Absolute hot

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Absolute hot is a concept of temperature that postulates the existence of a highest attainable temperature of matter. The concept has been popularized by the television series Nova.[1][2] In this presentation, absolute hot is assumed to be the high end of a temperature scale starting at absolute zero, which is the temperature at which entropy is minimal and classical thermal energy is zero.

Contemporary models of physical cosmology postulate that the highest possible temperature is the Planck temperature, which has the value 1.416785(71)×1032 kelvin.[3] Above ~1032K, particle energies become so large that gravitational forces between them would become as strong as other fundamental forces according to current theories. There is no existing scientific theory for the behavior of matter at these energies. A hypothetical theory of everything that would provide a quantum mechanical description of gravity would be required.[4] The models of the origin of the universe based on the Big Bang theory assume that the universe has passed through this temperature about 10−42 seconds after the Big Bang as a result of enormous entropy expansion.[3]

Another theory of absolute hot is based on the Hagedorn temperature,[2] where the thermal energies of the particles exceed the mass-energy of a hadron particle-antiparticle pair. Instead of temperature rising, at the Hagedorn temperature more and heavier particles are produced by pair production, thus preventing effective further heating, given that only hadrons are produced. However, further heating is possible (with pressure) if the matter undergoes a phase change into a quark–gluon plasma.[citation needed] For hadrons, the Hagedorn temperature is 2 × 1012 K, which has been reached and exceeded in LHC and RHIC experiments. However, in string theory, a separate Hagedorn temperature can be defined, where strings similarly provide the extra degrees of freedom. However, it is so high (1030 K) that no current or foreseeable experiment can reach it.[5]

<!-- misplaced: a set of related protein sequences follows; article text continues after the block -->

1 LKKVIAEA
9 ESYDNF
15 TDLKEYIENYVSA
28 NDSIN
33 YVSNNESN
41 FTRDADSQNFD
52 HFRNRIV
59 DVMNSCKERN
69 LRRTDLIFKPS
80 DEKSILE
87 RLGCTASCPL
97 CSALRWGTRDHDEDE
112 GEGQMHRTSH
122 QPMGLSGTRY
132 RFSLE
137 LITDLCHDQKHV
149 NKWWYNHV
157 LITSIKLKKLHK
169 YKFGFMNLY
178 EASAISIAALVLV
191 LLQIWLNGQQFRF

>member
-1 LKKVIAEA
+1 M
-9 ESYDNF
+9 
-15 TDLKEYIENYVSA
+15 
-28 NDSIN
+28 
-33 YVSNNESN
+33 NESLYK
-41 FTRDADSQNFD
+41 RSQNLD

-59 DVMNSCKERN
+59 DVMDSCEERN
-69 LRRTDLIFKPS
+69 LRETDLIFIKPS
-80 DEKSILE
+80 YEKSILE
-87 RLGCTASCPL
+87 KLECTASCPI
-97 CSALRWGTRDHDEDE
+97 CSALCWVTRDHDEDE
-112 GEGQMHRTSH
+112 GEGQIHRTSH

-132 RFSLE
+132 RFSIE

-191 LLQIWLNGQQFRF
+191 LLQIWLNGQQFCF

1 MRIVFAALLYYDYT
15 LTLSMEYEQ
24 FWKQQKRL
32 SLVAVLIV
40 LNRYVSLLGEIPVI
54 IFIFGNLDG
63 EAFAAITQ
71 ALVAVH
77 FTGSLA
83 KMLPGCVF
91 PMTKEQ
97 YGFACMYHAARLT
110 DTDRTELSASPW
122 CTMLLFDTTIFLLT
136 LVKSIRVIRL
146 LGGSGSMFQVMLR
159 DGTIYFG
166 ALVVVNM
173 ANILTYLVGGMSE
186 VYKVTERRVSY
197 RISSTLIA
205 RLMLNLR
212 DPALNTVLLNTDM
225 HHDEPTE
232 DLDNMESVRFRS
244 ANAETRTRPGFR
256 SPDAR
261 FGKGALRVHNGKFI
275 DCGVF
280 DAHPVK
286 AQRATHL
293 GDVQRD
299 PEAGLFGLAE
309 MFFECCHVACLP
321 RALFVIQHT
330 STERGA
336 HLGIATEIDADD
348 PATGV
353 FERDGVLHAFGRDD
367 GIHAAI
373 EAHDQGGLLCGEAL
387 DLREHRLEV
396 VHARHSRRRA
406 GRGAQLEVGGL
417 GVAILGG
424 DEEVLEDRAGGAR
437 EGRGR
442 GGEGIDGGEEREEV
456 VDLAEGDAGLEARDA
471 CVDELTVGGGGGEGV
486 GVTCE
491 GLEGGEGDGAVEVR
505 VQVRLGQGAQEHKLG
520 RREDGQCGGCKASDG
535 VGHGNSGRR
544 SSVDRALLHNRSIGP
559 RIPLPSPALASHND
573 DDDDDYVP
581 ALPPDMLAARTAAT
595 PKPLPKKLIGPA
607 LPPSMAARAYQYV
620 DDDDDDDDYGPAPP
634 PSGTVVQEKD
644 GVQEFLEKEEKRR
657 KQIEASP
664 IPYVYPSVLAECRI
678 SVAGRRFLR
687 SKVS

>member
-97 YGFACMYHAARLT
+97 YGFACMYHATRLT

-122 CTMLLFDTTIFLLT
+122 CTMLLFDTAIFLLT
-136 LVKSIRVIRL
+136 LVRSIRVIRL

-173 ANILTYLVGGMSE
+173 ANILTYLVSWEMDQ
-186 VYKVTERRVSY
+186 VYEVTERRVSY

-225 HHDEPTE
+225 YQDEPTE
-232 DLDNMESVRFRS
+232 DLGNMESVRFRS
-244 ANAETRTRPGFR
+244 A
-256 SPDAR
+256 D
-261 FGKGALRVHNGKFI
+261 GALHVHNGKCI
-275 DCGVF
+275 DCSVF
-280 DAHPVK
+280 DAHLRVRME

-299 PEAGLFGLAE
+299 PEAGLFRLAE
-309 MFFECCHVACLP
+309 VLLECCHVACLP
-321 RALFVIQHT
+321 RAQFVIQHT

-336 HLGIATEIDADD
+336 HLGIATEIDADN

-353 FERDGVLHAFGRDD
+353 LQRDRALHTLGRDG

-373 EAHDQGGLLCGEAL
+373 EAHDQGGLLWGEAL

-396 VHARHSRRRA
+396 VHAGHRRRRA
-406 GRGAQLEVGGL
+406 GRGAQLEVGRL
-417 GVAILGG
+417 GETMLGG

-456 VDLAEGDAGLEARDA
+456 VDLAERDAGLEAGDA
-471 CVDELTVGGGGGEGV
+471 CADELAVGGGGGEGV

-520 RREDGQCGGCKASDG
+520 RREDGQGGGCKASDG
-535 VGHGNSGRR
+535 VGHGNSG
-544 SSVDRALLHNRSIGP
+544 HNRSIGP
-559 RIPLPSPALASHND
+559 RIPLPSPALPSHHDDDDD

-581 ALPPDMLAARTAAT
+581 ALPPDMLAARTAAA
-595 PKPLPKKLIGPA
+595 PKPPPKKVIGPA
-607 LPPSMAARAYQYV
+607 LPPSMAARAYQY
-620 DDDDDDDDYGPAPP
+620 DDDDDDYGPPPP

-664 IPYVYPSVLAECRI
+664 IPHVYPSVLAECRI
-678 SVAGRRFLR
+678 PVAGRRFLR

Quantum physics formally assumes infinitely positive or negative temperatures in descriptions of spin system undergoing population inversion from the ground state to a higher energy state by excitation with electromagnetic radiation. The temperature function in these systems exhibits a singularity, meaning the temperature tends to positive infinity, before discontinuously switching to negative infinity.[6] However, this applies only to specific degrees of freedom in the system, while others would have normal temperature dependency. If equipartitioning were possible, such formalisms ignore the fact that the spin system would be destroyed by the decomposition of ordinary matter before infinite temperature could be reached uniformly in the sample.[citation needed]

See also[edit]


  1. ^ PBS. "Absolute zero." NOVA. Season 33. Ep. 1.
  2. ^ a b Absolute Hot. NOVA.
  3. ^ a b Tyson, Peter (2007). "Absolute Hot: Is there an opposite to absolute zero?". PBS.org. Archived from the original on 6 August 2009. Retrieved 2009-08-11. 
  4. ^ Hubert Reeves (1991). The Hour of Our Delight. W. H. Freeman Company. p. 117. ISBN 0-7167-2220-8. The point at which our physical theories run into most serious difficulties is that where matter reaches a temperature of approximately 1032 degrees, also known as Planck's temperature. The extreme density of radiation emitted at this temperature creates a disproportionately intense field of gravity. To go even farther back, a quantum theory of gravity would be necessary, but such a theory has yet to be written. 
  5. ^ Atick, Joseph J.; Witten, Edward. "The Hagedorn transition and the number of degrees of freedom of string theory". Nuclear Physics B. Elsevier. Retrieved 17 February 2014. 
  6. ^ C. Kittel, H. Kroemer (1980). Thermal Physics (2 ed.). W. H. Freeman Company. ISBN 0-7167-1088-9.